It sticks with you to hear from the president of the United States, also known as the Most Powerful Man in the World. (I hope someday to hear from the Most Powerful Woman in the World.)

You might adore Donald J. Trump. You might despise him. You can’t dispute he’s president. And you can’t dispute his massive power over our country and our world.

He spoke Thursday to a packed and respectful crowd at Falcon Stadium. These were moments that will long remain in the minds of the crowd.


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Here’s what I mean:

A decade ago, I was sitting on a plane awaiting departure in Minneapolis when a fellow passenger heard I was from Colorado Springs. She remembered, in detail, listening to John F. Kennedy's June address to the Air Force Academy’s 1963 graduates at Falcon Stadium.

JFK’s hair was flapping in the breeze, she said. He laughed frequently and with enthusiasm. She remembered how young he looked. So much, she said, seemed ahead for him and America. Her smile vanished as she remembered the still-mysterious November day in 1963 when JFK was shot and killed in Dallas.

Those bright spring moments from 1963 when JFK spoke to AFA grads remain with her always.

The day JFK became a member of Air Force's graduating class

It will be similar for the crowd at Trump’s speech. In 50 years, boys and girls who listened to Trump at the AFA will tell the tale to their grandchildren. These boys and girls may end up adoring Trump forevermore. They may end up despising him. Doesn’t matter. They will remember the day they heard the president.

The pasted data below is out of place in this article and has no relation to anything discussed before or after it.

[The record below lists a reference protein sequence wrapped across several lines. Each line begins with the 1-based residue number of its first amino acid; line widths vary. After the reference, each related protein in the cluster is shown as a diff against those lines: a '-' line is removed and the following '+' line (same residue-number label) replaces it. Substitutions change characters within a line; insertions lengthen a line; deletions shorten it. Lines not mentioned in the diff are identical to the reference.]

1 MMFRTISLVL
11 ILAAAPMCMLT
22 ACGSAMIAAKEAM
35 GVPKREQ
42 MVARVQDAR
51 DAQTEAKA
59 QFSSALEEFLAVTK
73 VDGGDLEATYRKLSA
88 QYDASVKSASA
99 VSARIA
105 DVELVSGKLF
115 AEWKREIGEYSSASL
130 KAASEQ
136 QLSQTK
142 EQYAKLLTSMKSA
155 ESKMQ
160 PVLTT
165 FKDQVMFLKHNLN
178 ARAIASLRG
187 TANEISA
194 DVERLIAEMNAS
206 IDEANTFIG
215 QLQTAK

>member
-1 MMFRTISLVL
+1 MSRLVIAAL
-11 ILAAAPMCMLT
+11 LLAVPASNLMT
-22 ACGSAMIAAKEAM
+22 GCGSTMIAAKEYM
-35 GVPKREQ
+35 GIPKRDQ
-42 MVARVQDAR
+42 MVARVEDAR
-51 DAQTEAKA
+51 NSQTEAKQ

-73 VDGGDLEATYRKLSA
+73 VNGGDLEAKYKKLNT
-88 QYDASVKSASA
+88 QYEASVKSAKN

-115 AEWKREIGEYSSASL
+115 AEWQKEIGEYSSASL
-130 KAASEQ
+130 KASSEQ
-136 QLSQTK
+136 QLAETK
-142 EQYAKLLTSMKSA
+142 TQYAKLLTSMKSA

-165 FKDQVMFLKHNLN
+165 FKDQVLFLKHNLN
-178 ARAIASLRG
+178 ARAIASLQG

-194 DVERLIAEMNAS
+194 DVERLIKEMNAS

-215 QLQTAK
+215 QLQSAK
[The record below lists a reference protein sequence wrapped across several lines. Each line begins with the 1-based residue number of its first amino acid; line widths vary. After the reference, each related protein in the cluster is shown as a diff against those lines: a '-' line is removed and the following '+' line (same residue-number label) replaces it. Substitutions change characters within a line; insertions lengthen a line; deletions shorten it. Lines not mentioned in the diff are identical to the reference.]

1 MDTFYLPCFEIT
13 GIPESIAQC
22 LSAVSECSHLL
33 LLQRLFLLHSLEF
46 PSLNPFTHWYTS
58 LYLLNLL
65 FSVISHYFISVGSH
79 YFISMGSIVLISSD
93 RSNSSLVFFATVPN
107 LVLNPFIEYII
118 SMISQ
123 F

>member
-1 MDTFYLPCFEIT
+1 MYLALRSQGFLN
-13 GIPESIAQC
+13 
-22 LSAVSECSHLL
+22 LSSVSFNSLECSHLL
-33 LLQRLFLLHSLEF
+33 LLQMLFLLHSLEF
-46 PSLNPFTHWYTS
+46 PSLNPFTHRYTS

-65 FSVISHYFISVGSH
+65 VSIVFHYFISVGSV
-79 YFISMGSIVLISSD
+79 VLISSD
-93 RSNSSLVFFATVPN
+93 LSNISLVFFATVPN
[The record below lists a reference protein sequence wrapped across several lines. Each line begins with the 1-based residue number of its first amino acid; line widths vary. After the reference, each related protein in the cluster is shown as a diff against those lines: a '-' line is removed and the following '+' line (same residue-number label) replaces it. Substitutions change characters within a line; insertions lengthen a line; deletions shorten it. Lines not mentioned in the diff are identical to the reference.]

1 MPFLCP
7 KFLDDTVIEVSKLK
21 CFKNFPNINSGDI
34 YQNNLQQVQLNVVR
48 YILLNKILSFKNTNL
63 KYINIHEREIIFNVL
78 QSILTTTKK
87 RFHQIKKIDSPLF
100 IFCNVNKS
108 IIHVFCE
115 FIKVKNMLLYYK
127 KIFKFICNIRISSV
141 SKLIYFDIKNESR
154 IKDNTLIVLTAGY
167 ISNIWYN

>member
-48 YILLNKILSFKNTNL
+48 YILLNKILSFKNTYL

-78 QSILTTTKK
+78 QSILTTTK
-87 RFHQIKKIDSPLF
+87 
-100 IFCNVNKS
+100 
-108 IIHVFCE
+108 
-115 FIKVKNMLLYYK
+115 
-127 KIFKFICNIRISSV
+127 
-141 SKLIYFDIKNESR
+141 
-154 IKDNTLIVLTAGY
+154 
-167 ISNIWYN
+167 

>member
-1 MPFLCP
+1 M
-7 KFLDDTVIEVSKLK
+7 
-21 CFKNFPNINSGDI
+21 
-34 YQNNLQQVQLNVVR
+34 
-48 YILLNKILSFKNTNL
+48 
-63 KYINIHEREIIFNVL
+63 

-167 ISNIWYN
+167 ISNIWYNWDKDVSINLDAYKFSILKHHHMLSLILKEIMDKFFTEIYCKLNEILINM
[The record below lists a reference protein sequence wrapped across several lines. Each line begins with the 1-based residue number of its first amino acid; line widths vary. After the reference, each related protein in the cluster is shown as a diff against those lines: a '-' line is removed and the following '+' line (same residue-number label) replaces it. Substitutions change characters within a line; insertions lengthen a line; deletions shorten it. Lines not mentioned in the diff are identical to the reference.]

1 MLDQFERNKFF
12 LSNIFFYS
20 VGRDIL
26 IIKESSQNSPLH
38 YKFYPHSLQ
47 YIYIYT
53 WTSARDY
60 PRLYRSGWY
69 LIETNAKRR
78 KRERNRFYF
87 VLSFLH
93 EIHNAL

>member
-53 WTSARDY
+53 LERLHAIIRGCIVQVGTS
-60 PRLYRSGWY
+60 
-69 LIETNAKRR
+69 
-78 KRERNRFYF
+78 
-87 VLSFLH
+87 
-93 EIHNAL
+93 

Thursday’s speech revealed Trump at his most gracious. He didn’t speak the words “Democrats” or “Pelosi.” He mentioned “the press” only in passing and with a smile.

He opened with an indisputable remark about the parents of the cadets.

“Without them, you wouldn’t be here,” he said to the graduates.

Pause.

“That’s the way it is.”

And this was a Trump flowing with exclamation marks. “Amazing!” “Like you’re never seen before!” The roar of air power, he said, is “the righteous sound of American justice!”

He scanned the sea of cadets in front of him. “Lot of good-looking people in this school, I have to say!”

The cadets are graduating at “a truly incredible time for our country! Our country is doing well! Our country is respected again!”

He introduced Air Force baseball star Nic Ready, winner of a 2018 college home-run derby. Then, to the surprise of everyone, he summoned Ready to the podium.

“Get up here, Nic!” Trump said. “I want to feel this guy’s muscles!”

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And he did.

From the crowd came words of praise and love. “We love you, Donald!” was a frequent call. Two men sitting in the front row held signs that read, “Trump 2020.” Couples walked through the stadium wearing crimson “Make America Great Again” hats. No shouts of protest could be heard.

Of course, the crowd failed to offer a panoramic image of America, or Colorado Springs, under Trump. While driving to Falcon Stadium, I saw three dozen protesters standing at the very end of Academy Boulevard. “Liar in Chief,” read a typical sign. The protesters had no interest in joining a Trump lovefest.

I attended a rugged high school in Denver. Fights were common, but the battles ended on graduation day. For once, we were one in the South High spirit.

It was the same at Falcon Stadium. A respectful crowd gathered to celebrate 991 resilient Air Force graduates who persevered to the end. These grads survived one of the world’s more rigorous academic trials.

The graduation was like all graduations. A day of deserved joy. A party with meaning.

And this time, the Most Powerful Man in the World joined the celebration.

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